Blue Sky Uranium Corp. (BSK:TSX.V; BKUCF:OTCQB; MAL2:FSE) controls a district-scale (300,000-hectare) uranium and vanadium exploration project in southern Argentina.
Uranium is required for nuclear power plants. Like aeroplanes, when something goes wrong with nuclear – it's dramatic – it makes headlines and burns into everyone's brain.
But judged by the cold metric of human deaths per Kilowatt/hour—nuclear reactors are safer than solar power.
[A DYI home-owner in Oregon keeled off his garage roof while installing a solar panel—and it skewed the data].
Nuclear energy now supplies 10% of the world's electricity and is responsible for one-third of global carbon-free electricity.
Vanadium is used as a steel additive in crankshafts, gears, tools and knives. Brain surgeons typically use vanadium scalpels.
After a series of deadly building collapses, the Standardization Administration for the People's Republic of China announced a new rebar standardr—requiring the use of vanadium.
BSK is part of the Grosso Group, led by Joe Grosso. The group has a vast network of local and regional contacts in Argentina. Joe Grosso is in the Argentina Mining Hall of Fame.
"Joe Grosso can get a meeting with anybody in Argentina at any time," confirms Niko Cacos, president and CEO of Blue Sky.
We asked Cacos to explain the difference between a "district" and a deposit.
"A single deposit, could occupy a footprint, maybe 10 kilometers wide," explained Cacos. "We have 300,000 hectares of tenements. A corridor that is 145 kilometers in length by 50 kilometers wide, almost the distance from Vancouver to Seattle."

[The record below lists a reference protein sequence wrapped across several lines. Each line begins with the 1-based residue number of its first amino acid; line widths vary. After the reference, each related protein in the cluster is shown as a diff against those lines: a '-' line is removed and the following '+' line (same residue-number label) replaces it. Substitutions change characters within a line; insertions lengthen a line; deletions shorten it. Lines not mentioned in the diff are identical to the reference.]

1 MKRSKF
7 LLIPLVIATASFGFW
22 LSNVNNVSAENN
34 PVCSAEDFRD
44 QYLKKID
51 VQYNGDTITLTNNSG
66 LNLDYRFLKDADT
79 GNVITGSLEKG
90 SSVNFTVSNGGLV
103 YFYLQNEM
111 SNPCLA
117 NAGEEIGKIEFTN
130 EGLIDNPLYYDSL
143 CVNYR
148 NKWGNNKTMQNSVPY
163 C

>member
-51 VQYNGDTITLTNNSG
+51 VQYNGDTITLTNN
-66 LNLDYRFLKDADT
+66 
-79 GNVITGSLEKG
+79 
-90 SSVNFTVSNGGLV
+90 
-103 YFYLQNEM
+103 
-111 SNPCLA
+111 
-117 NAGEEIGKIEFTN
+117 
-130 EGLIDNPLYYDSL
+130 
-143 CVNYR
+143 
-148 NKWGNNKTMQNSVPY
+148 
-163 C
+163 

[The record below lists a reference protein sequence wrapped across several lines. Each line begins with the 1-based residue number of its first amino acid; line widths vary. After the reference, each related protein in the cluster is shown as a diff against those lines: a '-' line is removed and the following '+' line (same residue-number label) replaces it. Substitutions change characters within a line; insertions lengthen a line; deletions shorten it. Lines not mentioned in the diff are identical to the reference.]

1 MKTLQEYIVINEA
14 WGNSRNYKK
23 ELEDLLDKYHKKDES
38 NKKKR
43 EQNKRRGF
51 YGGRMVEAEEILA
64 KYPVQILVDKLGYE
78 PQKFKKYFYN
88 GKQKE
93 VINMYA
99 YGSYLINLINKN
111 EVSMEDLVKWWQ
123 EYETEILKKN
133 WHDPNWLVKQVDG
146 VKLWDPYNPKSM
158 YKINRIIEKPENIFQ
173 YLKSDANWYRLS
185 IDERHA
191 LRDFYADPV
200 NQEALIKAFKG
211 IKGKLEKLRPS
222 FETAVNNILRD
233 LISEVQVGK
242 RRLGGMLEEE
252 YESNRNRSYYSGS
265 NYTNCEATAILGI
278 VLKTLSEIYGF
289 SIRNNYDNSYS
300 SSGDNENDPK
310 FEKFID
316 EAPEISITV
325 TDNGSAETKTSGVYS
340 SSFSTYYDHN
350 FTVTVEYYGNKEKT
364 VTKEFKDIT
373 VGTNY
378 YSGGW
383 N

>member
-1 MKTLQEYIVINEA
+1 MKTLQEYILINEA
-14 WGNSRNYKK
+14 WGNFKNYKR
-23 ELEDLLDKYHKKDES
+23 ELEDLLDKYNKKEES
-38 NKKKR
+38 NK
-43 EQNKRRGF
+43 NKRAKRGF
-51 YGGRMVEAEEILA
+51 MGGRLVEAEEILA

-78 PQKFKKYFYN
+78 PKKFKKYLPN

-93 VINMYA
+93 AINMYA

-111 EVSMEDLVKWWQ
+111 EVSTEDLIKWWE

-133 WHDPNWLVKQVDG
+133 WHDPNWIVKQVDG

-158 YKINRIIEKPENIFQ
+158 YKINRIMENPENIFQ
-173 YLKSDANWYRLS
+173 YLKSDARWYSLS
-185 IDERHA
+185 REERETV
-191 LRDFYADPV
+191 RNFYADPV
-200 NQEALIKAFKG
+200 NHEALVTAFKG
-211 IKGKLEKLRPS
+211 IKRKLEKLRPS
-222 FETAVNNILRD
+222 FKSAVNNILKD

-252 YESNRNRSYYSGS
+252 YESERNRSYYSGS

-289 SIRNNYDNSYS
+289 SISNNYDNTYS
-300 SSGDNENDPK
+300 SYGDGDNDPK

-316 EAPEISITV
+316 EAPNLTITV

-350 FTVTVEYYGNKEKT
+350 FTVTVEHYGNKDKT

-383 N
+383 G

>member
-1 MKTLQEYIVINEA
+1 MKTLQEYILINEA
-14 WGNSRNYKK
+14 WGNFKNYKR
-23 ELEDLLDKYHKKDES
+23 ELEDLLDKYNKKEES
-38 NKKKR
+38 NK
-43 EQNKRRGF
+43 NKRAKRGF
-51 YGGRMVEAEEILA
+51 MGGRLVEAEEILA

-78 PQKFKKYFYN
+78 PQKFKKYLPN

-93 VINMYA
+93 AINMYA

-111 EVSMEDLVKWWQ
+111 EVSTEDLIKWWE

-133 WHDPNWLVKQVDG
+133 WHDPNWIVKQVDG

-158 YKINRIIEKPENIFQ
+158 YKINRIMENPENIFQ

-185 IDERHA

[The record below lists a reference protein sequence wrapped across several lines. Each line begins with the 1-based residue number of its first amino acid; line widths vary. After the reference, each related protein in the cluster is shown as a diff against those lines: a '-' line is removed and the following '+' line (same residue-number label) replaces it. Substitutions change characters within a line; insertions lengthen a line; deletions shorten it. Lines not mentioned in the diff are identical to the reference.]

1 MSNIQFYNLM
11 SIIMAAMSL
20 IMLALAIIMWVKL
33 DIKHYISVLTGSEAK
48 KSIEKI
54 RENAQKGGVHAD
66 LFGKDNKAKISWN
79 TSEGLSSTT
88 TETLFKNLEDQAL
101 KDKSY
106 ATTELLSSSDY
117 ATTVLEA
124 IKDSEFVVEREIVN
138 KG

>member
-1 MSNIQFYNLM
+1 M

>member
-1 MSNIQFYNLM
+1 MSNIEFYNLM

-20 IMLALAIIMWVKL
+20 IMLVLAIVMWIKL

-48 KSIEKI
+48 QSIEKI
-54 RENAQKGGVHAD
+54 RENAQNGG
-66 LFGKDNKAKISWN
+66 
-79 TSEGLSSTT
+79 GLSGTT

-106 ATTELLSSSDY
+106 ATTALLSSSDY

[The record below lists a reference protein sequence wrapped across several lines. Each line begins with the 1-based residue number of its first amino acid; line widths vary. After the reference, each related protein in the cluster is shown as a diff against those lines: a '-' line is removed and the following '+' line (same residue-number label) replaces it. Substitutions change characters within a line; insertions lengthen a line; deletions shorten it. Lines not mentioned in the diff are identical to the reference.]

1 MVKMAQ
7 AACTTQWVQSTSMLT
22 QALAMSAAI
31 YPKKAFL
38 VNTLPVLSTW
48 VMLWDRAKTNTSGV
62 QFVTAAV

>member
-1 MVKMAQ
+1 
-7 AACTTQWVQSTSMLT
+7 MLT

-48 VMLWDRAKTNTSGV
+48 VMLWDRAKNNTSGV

A Preliminary Economic Assessment (PEA) on the Ivana deposit confirmed an Inferred mineral resource estimate of just under 23 million pounds of uranium and 11.5 million pounds of vanadium.
"The PEA numbers indicate that if the project was in production today, it would rank amongst the lowest operating costs on the planet," stated Cacos.
BSK has also identified at least four areas as compelling targets with a high potential for making additional new uranium-vanadium discoveries, similar to the Ivana deposit.
At a typical uranium long-term contract of $50/lb, and a vanadium spot price of $8/lb, the minerals have a current market value of about $1.2 billion.
Recovery of uranium oxide is 84.6%, and of vanadium pentoxide 52.5%, so the value of recovered minerals will be less than that.
BSK has a current market cap of $42 million.
"The drill program that's currently underway on the Amarillo Grande district is testing the scalability of our asset," stated Cacos. "How big can this project get? 100 million, 200 million pounds of uranium?"
BSK has the same kind of grades you find in Kazakhstan—the world's biggest uranium producer.
"The metallurgy is simple, cost effective and environmentally friendly," confirmed Cacos. "It's cheap to extract. And we announced recently that we're further refining that."
Electricity generated by nuclear reactors is becoming more accepted as a safe, reliable and secure way to generate electricity," stated Cacos. "And because of that, we're seeing more reactors being built."
An example of the shifting nuclear landscape: Alberta, Saskatchewan and Manitoba are making small modular reactors, to power off-the-grid Industrial projects.
"Argentina is a nuclear country," stated Cacos, "They've been in the nuclear business since the 1950s. They have a pilot enrichment plant not far away from our project. They also having three nuclear plants, with more coming on line."